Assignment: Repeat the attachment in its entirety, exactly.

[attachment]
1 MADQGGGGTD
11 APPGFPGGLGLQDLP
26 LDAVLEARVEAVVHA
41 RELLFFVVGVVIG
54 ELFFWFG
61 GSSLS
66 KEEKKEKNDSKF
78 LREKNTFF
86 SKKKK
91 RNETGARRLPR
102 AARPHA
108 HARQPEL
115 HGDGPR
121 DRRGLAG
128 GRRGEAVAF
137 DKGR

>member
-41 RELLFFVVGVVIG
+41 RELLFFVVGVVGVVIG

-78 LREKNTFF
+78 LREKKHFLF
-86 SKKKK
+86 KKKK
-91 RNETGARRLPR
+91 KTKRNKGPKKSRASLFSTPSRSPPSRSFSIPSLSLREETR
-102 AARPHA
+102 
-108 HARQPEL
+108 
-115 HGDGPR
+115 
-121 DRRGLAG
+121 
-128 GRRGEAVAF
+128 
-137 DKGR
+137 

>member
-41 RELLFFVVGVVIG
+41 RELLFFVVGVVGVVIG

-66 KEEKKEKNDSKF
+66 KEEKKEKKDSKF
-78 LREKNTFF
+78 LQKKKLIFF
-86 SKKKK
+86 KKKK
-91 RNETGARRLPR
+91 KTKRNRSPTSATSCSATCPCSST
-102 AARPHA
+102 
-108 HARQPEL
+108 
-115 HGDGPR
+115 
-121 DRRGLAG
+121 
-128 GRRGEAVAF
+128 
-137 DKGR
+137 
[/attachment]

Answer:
1 MADQGGGGTD
11 APPGFPGGLGLQDLP
26 LDAVLEARVEAVVHA
41 RELLFFVVGVVIG
54 ELFFWFG
61 GSSLS
66 KEEKKEKNDSKF
78 LREKNTFF
86 SKKKK
91 RNETGARRLPR
102 AARPHA
108 HARQPEL
115 HGDGPR
121 DRRGLAG
128 GRRGEAVAF
137 DKGR

>member
-41 RELLFFVVGVVIG
+41 RELLFFVVGVVGVVIG

-78 LREKNTFF
+78 LREKKHFLF
-86 SKKKK
+86 KKKK
-91 RNETGARRLPR
+91 KTKRNKGPKKSRASLFSTPSRSPPSRSFSIPSLSLREETR
-102 AARPHA
+102 
-108 HARQPEL
+108 
-115 HGDGPR
+115 
-121 DRRGLAG
+121 
-128 GRRGEAVAF
+128 
-137 DKGR
+137 

>member
-41 RELLFFVVGVVIG
+41 RELLFFVVGVVGVVIG

-66 KEEKKEKNDSKF
+66 KEEKKEKKDSKF
-78 LREKNTFF
+78 LQKKKLIFF
-86 SKKKK
+86 KKKK
-91 RNETGARRLPR
+91 KTKRNRSPTSATSCSATCPCSST
-102 AARPHA
+102 
-108 HARQPEL
+108 
-115 HGDGPR
+115 
-121 DRRGLAG
+121 
-128 GRRGEAVAF
+128 
-137 DKGR
+137 